FROM dead squirrels and tanks to stuffed toy cats raining down on the City, Brewdog is as well known for its publicity stunts as it is for its beer, but even as a giant model dog is paraded through the streets of London, the rules of engagement have changed for the Ellon business.

Critics of James Watt and Martin Dickie’s growth strategy and marketing masterplan were pretty much silenced in April when TSG Consumer Partners ploughed more than £200m into the business for just a 23 per cent stake.

That investment irrevocably changed BrewDog. No longer a Scottish craft brewer with global ambitions, it had become a global craft brewer.

Yesterday’s announcement that it was returning to its fans to raise investment came with a shopping list more suited to the multinational corporations the brewery has spent a decade railing against.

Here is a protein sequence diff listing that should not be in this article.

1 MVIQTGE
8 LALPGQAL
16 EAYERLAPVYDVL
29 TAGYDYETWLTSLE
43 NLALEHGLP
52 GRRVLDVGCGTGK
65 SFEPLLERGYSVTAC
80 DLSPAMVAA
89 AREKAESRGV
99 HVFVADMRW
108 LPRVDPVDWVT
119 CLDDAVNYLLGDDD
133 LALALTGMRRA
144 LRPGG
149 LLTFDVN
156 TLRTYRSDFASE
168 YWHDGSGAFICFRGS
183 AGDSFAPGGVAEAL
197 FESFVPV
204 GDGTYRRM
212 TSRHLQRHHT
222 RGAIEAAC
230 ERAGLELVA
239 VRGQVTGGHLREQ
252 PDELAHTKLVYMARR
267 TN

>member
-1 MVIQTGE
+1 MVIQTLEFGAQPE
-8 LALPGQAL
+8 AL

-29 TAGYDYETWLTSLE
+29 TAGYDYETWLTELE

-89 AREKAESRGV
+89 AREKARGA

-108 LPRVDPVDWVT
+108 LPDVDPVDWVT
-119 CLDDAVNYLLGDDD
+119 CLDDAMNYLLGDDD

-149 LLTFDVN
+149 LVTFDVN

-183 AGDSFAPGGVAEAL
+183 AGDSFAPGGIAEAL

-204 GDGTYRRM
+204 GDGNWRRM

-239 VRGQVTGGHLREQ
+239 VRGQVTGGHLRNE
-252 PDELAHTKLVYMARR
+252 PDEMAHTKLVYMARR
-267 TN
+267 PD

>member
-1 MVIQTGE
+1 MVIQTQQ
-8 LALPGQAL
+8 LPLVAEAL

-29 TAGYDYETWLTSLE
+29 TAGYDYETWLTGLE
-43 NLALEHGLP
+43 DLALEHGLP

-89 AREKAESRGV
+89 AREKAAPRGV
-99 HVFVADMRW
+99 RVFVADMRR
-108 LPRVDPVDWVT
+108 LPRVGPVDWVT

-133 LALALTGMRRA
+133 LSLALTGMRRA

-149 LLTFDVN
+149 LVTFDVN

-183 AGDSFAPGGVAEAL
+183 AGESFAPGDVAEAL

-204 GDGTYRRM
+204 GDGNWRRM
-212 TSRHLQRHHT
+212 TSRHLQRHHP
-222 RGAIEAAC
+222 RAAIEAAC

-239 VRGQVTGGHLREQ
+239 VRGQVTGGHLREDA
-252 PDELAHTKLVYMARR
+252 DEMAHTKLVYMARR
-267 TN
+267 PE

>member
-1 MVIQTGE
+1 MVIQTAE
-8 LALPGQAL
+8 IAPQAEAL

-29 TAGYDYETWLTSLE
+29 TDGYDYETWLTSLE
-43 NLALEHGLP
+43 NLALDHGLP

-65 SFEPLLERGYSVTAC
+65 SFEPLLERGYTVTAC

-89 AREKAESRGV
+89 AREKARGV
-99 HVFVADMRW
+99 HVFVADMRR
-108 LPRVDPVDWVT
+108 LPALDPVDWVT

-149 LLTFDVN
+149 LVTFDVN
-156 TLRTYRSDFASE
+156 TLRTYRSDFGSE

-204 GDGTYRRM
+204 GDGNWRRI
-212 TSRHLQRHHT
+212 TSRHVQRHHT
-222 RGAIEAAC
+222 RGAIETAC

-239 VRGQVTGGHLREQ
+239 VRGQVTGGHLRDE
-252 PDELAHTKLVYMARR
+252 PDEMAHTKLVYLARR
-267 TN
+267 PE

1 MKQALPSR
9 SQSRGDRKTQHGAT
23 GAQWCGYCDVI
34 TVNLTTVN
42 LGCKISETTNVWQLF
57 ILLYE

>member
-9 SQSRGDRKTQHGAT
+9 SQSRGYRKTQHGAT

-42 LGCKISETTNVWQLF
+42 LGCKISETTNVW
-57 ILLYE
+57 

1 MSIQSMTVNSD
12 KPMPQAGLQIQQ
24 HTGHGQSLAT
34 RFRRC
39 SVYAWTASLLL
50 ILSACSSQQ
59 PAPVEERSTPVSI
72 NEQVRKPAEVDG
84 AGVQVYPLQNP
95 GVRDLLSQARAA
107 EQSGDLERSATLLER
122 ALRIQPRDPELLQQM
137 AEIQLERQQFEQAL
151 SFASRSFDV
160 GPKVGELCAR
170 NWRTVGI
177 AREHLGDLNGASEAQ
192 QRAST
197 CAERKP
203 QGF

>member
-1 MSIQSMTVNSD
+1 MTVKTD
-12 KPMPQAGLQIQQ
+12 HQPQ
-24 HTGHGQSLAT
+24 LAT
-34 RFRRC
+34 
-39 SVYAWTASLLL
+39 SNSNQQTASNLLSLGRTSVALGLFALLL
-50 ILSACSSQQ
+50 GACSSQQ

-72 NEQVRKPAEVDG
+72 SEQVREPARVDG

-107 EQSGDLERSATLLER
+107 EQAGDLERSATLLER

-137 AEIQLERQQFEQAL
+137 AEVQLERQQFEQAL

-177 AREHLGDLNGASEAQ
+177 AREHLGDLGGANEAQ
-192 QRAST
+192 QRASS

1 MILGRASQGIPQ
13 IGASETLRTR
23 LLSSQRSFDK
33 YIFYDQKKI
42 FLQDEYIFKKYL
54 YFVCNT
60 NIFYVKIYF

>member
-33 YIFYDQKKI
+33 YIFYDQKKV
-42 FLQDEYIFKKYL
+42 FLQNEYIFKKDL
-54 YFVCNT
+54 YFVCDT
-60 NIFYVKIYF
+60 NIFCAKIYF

If Brewdog is successful in raising £50m it will realise its ambitions of competing directly with the big boys, a brewery in Asia the most eye-catching plan.

The last two crowd-sourced investment rounds brought in £19m and $7m (£5.3m) respectively, so the £10m initial target is perhaps more realistic than £50m, but Brewdog can certainly never be accused of lacking ambition.

If it hits its target and the plans come to fruition, the next publicity stunt could have the budget of a Hollywood blockbuster.